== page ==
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Undeclared Medicinal Ingredients in Seemingly Ubiquitous Products Lands Parties in Hot Soup

In Singapore, it is illegal to sell and supply products which contain undeclared potent medicinal ingredients. Anyone found contravening the said requirement is liable to prosecution and if convicted, may be imprisoned for up to 3 years and/ or face a fine of up to $100,000. Despite the deterrent mechanism which is in place, the Health Sciences Authority (‘HSA’) recently came across the following gross violations:

An unlabelled diaper cream supplied by a traditional medicine practitioner in Malaysia

An infant reportedly developed Cushing’s syndrome following the use of the said product, which when tested was found to contain betamethasone valerate (a potent steroid) and clotrimazole (an antifungal medicine).

‘D’Splendid Kidzema Cream’

A consumer purchased ‘D’Splendid Kidzema Cream’ which was labelled to relieve skin rashes and eczema (amongst others) for babies and children up to 14 years old, for her child’s eczema. She observed that the eczema cleared up after only two applications, but worsened three days after she stopped using the cream. HSA tested the product and found that it contains ciprofloxacin (an antibiotic) and terbinafine (an antifungal medicine). Creams containing terbinafine are not recommended for use in children under the age of 12, while ciprofloxacin is a prescription-only medicine that should only be used under medical supervision only.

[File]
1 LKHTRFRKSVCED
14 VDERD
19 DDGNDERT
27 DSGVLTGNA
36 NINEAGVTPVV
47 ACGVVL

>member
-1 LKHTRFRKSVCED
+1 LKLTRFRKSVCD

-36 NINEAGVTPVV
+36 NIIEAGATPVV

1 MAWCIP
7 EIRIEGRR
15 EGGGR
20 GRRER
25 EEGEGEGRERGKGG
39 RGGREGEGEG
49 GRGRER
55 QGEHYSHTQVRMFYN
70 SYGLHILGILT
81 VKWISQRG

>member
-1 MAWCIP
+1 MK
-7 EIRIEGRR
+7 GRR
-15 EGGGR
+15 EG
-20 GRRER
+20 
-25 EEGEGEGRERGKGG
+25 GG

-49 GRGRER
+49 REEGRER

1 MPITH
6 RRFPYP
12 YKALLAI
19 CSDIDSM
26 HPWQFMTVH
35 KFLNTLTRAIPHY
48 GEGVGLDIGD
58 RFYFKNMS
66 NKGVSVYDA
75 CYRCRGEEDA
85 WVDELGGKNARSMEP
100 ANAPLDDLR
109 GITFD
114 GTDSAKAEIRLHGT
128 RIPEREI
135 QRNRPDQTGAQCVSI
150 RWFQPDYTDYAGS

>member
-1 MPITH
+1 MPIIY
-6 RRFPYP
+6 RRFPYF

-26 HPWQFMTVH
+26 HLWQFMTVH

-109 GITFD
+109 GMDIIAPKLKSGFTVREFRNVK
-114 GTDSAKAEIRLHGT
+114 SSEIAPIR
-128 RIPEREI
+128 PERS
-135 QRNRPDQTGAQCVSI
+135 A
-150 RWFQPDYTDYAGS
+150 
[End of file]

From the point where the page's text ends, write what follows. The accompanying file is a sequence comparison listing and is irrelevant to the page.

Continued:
‘CLAĺR DE LUNE P. Tuberose Day Cream’ and ‘CLAĺR DE LUNE S. Involcurata Night Cream’

‘CLAĺR DE LUNE P. Tuberose Day Cream’ and ‘CLAĺR DE LUNE S. Involcurata Night Cream’, marketed as cosmetic products with claims that the products can ‘reduce acne and eczema’ and ‘stimulate metabolism of skin’, were sold on various e-commerce and social media platforms. A consumer who used the products reported that her eczema flared when she stopped using them. Upon testing by HSA, the creams were found to contain multiple potent ingredients including a steroid (in the day cream), an antihistamine (in the night cream), antibiotics, and antifungal medicines in both. Use of creams with these potent ingredients can lead to serious adverse effects. The products also carried false and misleading claims of ‘all natural plant-based ingredients’ and ‘zero chemical’.

As a first step, HSA proceeded to issue a press release warning consumers to refrain from purchasing the products, in addition to directing the concerned entities to refrain from selling the said products. More action is likely to follow against the said entities selling the said products. These pro-active steps by HSA should serve as a fair warning to other players in the industry to ensure that they comply with all the applicable laws, rules and regulations, in letter and in spirit.

By: Denise Mirandah

A version of this article first appeared on the GALA Blog. For more information, please visit http://blog.galalaw.com/.